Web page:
Farbstein Urges U.S. A. to Protest Arab ‘thievery’ of Jordan Water

A member of the House Foreign Affairs Committee today called on the United States to note the escalation of friction caused by Arab attempts to divert Jordan River headwaters, and to declare “firm opposition to the Arab policy of water thievery. “

Rep. Leonard Farbstoin, New York Democrat, told the House that “the silence of this Government in the face of the diversion of Jordan River water by the Arab ‘states merely encourages Nasser and hie minions to further flaunt every rule of international cooperation and good will. “

Noting that the United States suffered a water problem of its own, he said the Arabs could not be permitted “to deliberately deprive Israel of the precious water which is rightfully hers.” “It is indeed time for the United States to speak out in protest,” he insisted.

In a related development today, a proposal that the Secretary of State be required to answer members’ questions on the floors of the Senate and House of Representatives, pertaining to problems in the Near East and elsewhere, was advanced by Rep. Ogden R. Reid, New York Republican, who had served as U. S. Ambassador to Israel. He testified before the Joint Committee on the Organization of Congress that issues like the Arab diversion of the headwaters of the Jordan River could be anticipated, and clear policies enunciated to avoid conflict if the Secretary of State could be questioned directly by members of Congress.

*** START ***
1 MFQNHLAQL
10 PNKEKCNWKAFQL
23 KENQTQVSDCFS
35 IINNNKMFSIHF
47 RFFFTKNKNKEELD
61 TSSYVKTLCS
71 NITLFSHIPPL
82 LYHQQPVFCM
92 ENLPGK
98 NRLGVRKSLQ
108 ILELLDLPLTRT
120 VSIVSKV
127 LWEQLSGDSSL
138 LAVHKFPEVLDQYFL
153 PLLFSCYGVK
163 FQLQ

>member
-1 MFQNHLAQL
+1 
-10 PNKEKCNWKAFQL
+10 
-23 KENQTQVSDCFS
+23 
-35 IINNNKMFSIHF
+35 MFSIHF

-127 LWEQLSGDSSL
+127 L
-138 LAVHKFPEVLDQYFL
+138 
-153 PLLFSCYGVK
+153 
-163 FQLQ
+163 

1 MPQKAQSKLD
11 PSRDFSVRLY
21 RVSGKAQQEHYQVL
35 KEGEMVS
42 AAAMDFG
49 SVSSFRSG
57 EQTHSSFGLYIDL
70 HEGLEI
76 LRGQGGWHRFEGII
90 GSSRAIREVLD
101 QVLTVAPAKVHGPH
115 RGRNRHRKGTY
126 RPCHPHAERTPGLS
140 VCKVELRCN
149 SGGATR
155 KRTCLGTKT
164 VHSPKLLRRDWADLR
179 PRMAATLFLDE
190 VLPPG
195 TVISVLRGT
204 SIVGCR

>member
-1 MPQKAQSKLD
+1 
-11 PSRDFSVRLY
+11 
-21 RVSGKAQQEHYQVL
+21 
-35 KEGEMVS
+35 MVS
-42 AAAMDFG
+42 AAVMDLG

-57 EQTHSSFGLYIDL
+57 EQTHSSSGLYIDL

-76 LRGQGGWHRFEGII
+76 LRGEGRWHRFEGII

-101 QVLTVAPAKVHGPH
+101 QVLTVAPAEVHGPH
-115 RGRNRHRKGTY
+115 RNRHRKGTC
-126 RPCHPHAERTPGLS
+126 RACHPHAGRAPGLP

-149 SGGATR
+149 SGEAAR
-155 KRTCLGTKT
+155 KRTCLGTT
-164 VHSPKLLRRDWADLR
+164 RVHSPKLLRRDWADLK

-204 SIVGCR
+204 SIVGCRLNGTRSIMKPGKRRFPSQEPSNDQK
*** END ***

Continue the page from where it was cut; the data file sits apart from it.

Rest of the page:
Rep. Reid said that his experience as a diplomat and Congressman led him to believe “there is a clear gap in our constitutional system, ” filled neither by press conferences nor committee hearings. He advocated changes in the rules of the Senate and House to admit the Secretary of State to the floor of each chamber to answer “private notice” questions. The Reid concept would be similar to the procedure now followed in Britain’s Parliament. He made it clear that he had in mind the need for clarification of policies pertaining to the Israel-Arab situation, as well as to other world problems.

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